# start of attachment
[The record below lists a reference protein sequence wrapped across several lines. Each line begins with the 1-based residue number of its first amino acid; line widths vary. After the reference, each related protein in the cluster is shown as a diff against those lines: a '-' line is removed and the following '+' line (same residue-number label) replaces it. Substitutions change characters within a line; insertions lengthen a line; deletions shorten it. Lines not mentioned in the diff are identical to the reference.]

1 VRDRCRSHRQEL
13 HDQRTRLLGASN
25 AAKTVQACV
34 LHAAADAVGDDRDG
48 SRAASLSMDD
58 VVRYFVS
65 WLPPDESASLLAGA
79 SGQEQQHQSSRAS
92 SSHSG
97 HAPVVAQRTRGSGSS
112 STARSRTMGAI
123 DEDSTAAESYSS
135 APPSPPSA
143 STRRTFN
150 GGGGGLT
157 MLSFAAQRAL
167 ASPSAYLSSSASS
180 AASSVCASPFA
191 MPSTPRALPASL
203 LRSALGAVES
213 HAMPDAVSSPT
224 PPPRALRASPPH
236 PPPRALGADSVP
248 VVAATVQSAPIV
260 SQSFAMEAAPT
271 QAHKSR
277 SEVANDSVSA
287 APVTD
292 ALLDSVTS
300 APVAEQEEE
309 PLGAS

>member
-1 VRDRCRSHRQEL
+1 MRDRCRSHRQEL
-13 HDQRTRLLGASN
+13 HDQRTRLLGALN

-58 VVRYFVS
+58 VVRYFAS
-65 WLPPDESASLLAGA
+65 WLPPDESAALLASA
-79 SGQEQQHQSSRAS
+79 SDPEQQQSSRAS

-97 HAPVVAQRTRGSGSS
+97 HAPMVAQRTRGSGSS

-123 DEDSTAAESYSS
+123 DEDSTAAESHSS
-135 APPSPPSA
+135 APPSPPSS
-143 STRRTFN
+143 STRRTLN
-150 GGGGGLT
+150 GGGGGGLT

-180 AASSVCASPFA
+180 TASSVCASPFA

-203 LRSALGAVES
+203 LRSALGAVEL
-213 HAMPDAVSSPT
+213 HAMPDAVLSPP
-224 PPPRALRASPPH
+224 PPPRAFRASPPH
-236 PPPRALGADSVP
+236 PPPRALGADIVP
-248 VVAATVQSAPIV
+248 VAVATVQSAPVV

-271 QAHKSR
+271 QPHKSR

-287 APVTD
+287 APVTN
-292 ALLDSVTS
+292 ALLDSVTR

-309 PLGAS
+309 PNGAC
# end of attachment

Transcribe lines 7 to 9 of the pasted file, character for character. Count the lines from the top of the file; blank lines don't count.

58 VVRYFVS
65 WLPPDESASLLAGA
79 SGQEQQHQSSRAS